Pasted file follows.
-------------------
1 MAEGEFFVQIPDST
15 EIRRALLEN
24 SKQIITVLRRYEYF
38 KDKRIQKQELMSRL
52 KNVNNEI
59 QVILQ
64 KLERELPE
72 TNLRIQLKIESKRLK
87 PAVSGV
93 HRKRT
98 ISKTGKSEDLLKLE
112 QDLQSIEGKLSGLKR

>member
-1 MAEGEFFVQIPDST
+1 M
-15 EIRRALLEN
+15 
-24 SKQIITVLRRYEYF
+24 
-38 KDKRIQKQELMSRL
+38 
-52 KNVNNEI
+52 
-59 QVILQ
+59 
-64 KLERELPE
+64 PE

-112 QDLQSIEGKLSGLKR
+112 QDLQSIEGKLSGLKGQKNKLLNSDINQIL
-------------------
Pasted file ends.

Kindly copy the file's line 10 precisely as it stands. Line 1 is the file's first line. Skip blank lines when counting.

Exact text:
93 HRKRT